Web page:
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Q&A: Raunaq Bose, Humanising Autonomy

Mechanical engineer Raunaq Bose gives an insight into Blink, a revolutionary communications technology being developed by a UK-based team at Humanising Autonomy, that will indicate to pedestrians a vehicle’s intent

 

How long has the system been in development?
The system has been in development for three months and started as a project in the Innovation Design Engineering double Masters programme at Imperial College London and the Royal College of Art. I was awarded an Industrial Design Studentship from the Royal Commission for the Exhibition of 1851, that provided funding for fees, materials and travel, which allowed me to make space to develop the project further.

Where did the idea come from initially?
The idea behind Blink was initially unrelated to autonomous vehicles. As a group, we were exploring how we could make the urban environment a more pleasant and comfortable place for people to live in, while in parallel researching trends and emerging technologies in this urban environment. Autonomous vehicles is one such emerging technology that repeatedly came up in our research, and we realized that our position and our values seemed to be at odds with what was being shown by many of the automotive industry’s autonomous car concepts; we thought that this gave us scope for an interesting human-centered project.

We think that a lot of attention has been put on the inner features and passenger experience of autonomous vehicle concepts, and that not enough consideration has gone into how people outside the vehicle feel when interacting with these autonomous vehicles, and how the vehicles can show that they have acknowledged pedestrian presence and intent.

There are some autonomous car concepts which, for example, indicate to pedestrians when it is safe for them to cross or not, but our issue with these solutions is that they are very prescriptive – it is always the car telling the pedestrians that they can cross. With Blink we are developing a language for two-way communication between the pedestrian and the autonomous vehicle, where pedestrian presence and intent is communicated and responded to in turn by autonomous vehicles.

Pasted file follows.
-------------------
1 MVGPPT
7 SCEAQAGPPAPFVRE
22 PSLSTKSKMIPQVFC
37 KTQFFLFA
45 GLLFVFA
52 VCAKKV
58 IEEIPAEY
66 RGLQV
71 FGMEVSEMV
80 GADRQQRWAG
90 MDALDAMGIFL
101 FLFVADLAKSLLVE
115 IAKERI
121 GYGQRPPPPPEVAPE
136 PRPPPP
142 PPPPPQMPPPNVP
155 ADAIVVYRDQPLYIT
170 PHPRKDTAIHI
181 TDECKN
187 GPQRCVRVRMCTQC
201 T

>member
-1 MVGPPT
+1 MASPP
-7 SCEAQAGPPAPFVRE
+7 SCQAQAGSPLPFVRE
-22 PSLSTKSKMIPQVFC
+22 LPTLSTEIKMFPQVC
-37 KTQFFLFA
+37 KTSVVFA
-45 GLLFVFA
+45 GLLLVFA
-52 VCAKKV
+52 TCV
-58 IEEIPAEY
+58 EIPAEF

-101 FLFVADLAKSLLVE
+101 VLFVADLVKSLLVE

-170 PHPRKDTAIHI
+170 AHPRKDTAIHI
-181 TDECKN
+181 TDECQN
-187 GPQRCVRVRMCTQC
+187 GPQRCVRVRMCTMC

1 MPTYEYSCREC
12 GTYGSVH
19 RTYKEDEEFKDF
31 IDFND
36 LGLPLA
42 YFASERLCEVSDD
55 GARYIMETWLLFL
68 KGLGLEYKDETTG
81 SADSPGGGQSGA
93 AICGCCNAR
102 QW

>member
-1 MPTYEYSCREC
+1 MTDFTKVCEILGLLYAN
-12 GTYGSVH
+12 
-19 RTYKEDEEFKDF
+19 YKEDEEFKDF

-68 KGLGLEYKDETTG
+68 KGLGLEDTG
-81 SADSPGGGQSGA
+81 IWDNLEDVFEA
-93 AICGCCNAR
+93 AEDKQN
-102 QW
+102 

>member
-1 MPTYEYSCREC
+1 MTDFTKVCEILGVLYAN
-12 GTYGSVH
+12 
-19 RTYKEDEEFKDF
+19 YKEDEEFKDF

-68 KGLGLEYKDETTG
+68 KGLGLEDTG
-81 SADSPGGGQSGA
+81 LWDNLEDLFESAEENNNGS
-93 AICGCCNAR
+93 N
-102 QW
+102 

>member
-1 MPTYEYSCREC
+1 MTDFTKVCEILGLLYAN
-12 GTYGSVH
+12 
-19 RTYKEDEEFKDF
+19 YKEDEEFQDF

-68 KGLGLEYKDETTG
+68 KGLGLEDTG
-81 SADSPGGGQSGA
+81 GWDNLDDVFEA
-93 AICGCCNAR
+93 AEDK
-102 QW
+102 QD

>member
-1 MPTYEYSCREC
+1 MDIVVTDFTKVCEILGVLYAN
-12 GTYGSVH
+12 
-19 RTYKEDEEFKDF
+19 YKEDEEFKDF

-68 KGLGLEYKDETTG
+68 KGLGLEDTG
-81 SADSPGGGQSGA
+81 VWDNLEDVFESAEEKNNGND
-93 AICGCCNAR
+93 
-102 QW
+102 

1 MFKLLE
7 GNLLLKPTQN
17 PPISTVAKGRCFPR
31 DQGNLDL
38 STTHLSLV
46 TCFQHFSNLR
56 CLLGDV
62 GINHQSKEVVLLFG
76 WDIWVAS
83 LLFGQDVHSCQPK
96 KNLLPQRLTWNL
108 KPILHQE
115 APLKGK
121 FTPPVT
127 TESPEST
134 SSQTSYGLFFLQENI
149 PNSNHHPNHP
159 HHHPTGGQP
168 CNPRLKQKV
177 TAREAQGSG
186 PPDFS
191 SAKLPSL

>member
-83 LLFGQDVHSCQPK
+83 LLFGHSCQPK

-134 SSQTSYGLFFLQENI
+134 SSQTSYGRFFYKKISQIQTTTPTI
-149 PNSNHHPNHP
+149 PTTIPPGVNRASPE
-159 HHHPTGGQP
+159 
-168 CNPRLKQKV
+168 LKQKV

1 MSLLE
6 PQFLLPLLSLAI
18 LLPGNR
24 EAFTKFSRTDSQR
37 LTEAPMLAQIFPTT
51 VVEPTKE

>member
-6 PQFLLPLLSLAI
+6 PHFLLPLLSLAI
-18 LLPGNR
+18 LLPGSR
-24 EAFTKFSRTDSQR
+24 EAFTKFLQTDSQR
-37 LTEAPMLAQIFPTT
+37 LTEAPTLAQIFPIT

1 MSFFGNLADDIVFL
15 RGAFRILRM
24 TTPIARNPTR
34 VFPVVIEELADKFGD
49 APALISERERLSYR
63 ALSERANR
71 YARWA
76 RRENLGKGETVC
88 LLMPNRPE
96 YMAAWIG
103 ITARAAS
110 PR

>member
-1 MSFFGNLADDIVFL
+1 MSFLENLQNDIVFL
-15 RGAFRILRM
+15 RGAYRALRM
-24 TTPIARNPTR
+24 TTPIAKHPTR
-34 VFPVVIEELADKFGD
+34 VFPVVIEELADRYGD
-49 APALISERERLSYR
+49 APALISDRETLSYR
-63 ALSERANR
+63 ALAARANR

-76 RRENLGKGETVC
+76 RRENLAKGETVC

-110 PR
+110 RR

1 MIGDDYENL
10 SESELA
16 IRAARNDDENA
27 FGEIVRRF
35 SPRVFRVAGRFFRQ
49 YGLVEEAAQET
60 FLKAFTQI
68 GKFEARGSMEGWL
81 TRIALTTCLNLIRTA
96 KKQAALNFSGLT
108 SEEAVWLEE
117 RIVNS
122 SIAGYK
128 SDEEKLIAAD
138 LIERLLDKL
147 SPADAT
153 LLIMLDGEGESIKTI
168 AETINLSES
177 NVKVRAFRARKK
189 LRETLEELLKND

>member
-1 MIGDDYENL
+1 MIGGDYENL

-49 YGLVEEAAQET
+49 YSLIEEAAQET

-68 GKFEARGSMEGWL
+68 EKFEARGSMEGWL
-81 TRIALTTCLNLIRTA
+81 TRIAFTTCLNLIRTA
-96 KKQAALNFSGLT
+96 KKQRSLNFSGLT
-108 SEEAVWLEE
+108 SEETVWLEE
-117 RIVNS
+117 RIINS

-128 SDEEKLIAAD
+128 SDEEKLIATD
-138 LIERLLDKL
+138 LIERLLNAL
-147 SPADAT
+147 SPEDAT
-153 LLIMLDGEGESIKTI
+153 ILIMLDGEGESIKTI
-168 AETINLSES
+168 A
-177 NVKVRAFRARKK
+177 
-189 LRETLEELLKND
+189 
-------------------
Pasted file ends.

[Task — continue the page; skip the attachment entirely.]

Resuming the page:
What is this project’s ultimate goal?
We believe that while infrastructure exists to balance the power between pedestrians and vehicles, much of the current infrastructure was built around the needs of the vehicle. Aside from the potential of autonomous vehicles to cause far fewer accidents and fatalities in the urban environment, their arrival also provides an opportunity to rebalance the power dynamics and give pedestrians an equal weighting in the conversation between pedestrians and vehicles on the road.

A major issue with autonomous vehicles is that people are inherently distrustful of autonomous technology. By developing a new common language of trust between people and these vehicles, where pedestrian presence and intent is communicated and acknowledged, we can encourage a more empathetic manifestation of autonomous technology to create a safer and more pleasant urban environment.
 



From left: The team at Humanising Autonomy comprises Adam Bernstein, an electrical engineer, architect, Leslie Nooteboom, industrial design engineer, Maya Pindeus and Raunaq Bose, a mechanical engineer

What tests have been performed on the system?

We have currently performed tests with pedestrians in front of stationary vehicles to test the intuitiveness of the gesture-based feedback system and evaluate the responses from pedestrians. The next step is to perform these tests with moving vehicles within a controlled setting in order to test key parameters such as time-elapsed between recognizing pedestrians and asking them what they would like to do.

How much of a role has virtual testing played in the system’s development?